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Kenyan men suffering from GBV urged to seek counselling

Homa Bay Health Director Kevin Osuri has urged men who are abused, physically and emotionally by their wives to seek psychosocial support.

Dr Osuri said many men suffer in silence by not reporting that they are survivors of Gender Based Violence (GBV).

He said men should take advantage of the many programmes being run by various originators in the fight against GBV.

One such programme is offered by the Gender Violence Recovery Centre (GVRC).

The organisation has set up four clinics in four hospitals in Homa Bay County.

The clinics, called ‘Hope Centres’, are located at the county teaching and referral hospital, Makongeni, Mbita and Rangwe sub-county hospitals.

The clinics were established after it was recognised that Homa Bay has a high incidence of GBV and that some survivors do not receive psychotherapy.

According to the 2022 Kenya Demographic Health Survey, 54 per cent of women aged 15-49 in the county had experienced physical violence.

Meanwhile, 23 per cent of women aged 15 to 49 have experienced sexual violence.

According to the report, the vice also affects married women, some of whom experience emotional violence perpetrated by their husbands.

Survivors of GBV are supposed to be treated at the clinic, which is located away from the general dispensary, to encourage survivors to go there.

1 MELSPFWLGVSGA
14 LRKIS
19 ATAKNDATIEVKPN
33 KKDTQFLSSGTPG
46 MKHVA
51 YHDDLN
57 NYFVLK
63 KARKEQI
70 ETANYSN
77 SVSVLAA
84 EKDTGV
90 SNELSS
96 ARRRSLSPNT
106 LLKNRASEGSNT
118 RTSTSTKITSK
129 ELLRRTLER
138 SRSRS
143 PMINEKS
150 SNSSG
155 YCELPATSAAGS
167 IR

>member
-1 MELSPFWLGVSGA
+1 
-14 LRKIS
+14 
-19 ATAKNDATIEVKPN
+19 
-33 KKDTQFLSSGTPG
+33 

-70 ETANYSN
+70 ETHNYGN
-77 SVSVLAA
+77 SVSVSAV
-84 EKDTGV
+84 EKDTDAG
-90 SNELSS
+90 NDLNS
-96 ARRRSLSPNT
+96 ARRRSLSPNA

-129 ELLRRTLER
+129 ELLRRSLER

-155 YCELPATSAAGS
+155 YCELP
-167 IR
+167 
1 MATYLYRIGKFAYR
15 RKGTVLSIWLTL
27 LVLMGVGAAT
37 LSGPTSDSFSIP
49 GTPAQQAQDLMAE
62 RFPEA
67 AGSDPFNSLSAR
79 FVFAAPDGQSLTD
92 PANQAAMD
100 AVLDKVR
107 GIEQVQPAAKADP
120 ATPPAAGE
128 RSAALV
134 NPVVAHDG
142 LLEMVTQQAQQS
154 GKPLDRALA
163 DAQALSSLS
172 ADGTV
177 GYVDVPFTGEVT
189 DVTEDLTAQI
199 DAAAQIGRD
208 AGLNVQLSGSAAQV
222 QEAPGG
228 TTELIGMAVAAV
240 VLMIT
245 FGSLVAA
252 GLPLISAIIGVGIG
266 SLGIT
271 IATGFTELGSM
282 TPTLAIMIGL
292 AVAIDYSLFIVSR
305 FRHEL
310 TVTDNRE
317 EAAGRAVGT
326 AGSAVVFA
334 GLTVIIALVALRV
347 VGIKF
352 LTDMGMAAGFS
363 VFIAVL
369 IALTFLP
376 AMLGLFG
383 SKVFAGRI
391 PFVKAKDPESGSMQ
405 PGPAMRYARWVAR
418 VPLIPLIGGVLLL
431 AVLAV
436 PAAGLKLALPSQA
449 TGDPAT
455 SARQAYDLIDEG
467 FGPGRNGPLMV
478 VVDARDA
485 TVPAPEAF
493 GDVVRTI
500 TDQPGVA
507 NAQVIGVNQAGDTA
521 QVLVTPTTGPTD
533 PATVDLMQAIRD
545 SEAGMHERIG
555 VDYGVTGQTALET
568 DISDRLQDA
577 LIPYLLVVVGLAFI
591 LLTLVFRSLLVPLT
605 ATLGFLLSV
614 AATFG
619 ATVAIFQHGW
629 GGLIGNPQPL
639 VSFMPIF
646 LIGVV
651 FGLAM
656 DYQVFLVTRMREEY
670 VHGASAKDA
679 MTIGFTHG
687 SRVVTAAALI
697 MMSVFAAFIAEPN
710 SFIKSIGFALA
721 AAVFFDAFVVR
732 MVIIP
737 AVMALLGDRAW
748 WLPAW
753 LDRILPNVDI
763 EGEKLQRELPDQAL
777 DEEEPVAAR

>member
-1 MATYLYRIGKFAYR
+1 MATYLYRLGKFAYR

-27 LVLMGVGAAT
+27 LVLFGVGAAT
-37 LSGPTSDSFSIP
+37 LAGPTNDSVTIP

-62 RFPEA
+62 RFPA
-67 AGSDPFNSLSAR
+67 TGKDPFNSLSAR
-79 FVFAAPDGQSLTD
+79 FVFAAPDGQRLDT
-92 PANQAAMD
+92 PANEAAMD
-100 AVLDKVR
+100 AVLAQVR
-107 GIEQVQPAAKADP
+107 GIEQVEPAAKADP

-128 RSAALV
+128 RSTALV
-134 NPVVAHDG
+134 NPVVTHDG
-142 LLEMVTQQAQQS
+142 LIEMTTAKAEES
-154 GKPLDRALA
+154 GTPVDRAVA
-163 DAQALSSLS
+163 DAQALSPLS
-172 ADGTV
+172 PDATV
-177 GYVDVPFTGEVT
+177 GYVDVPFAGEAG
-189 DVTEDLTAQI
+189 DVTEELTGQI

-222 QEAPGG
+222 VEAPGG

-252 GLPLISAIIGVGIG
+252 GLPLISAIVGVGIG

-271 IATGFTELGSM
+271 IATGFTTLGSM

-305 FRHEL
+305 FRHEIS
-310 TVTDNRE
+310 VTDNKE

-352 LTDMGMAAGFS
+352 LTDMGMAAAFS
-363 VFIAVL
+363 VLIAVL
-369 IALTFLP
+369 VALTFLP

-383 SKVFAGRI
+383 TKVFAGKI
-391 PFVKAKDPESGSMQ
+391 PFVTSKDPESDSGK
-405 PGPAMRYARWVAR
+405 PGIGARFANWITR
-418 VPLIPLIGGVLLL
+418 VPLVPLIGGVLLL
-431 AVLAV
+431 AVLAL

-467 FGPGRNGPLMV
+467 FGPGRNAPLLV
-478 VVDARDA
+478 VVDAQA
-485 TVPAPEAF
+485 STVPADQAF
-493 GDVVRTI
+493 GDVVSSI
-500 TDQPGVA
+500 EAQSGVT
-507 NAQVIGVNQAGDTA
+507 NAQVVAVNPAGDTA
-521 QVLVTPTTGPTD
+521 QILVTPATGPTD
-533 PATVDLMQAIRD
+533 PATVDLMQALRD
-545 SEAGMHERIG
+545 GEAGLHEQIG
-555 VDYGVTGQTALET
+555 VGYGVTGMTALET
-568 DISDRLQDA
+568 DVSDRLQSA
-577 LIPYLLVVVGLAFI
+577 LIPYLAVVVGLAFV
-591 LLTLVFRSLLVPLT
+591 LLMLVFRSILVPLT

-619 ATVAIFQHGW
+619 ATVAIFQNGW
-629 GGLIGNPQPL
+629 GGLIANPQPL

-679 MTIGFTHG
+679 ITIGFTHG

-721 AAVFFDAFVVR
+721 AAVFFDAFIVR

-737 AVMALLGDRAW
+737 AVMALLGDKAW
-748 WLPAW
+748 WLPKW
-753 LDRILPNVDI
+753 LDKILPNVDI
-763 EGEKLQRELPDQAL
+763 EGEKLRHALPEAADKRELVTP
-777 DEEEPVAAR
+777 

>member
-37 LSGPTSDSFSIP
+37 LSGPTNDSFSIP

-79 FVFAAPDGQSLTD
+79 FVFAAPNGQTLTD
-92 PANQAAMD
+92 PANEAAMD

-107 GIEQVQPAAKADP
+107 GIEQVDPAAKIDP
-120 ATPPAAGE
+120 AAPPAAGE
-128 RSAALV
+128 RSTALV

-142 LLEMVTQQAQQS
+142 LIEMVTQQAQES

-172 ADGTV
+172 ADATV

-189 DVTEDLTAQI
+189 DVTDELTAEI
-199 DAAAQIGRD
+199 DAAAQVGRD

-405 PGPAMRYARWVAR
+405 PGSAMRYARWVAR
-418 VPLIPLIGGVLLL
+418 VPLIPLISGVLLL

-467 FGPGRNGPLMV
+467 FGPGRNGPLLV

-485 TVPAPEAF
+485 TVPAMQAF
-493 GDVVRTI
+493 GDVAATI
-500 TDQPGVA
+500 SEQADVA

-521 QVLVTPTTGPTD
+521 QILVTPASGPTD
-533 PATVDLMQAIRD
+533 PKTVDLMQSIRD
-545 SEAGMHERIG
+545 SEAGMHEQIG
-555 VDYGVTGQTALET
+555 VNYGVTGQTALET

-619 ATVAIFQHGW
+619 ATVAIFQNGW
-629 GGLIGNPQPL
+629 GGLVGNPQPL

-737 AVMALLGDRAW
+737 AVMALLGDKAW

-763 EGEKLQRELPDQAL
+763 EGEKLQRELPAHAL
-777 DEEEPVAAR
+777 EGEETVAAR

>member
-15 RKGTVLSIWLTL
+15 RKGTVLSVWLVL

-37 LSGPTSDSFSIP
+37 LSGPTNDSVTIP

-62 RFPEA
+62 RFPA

However, it has been observed that the majority of people who go there are women and teenage girls.

Dr. Osuri said this is alarming because men are also victims of GBV and do not seek counselling but choose to suffer in silence.

“Men are also victims of GBV. They also face difficulties at home but do not report it,” he said.

According to the senior officer, men tend to believe that they are strong and should not seek help such as psychological support.

He said there is a notion that men, as the head of the family and superior beings, are naturally strong and should not let their emotions get the better of them.

He said this is likely to get some people into trouble.

“There is a belief that men should not cry or seek help when they are in trouble because someone will laugh at them. This will lead to more suffering,” he said.

According to the Director of the State Department of Gender, William Otago, men face a lot of stigma if they get into a fight with their wives.

He said men who get into physical fights with their spouses do not report the cases.

“When men are the victims, the matter is kept a family secret, unlike when women are attacked, the whole neighbourhood knows,” said Mr Otago.

He said this is based on traditional beliefs that men are strong and should not show their inner feelings, especially sadness.

“Society believes that men are born strong and should not cry even if they are in extreme pain. This has often led many men into deep physiological distress when they are unable to resolve issues that affect them,” said Mr Otago.

Rebecca Gitau, GVRC’s Medical and Psychosocial Support Manager, said the establishment of the centres came after GVRC realised there was a gap in addressing gender issues in Homa Bay.

GVRC has been working in Homa Bay for seven years.

They established a base in the county where a teenager who had been sexually assaulted in the county was referred to Nairobi for treatment and care.

The teenager was defined and her genitals were cut.

Ms Gitau said there was a need to deal with such cases locally instead of referring them to Nairobi.

By working with other like-minded organisations, GVRC has been able to help many women and teenage girls overcome life’s challenges.

“We have since trained health care providers and community health promoters on how to address gender-based violence. Our efforts are bearing fruit,” said Ms Gitau.

She called on other partners to support the newly opened Hope Centres.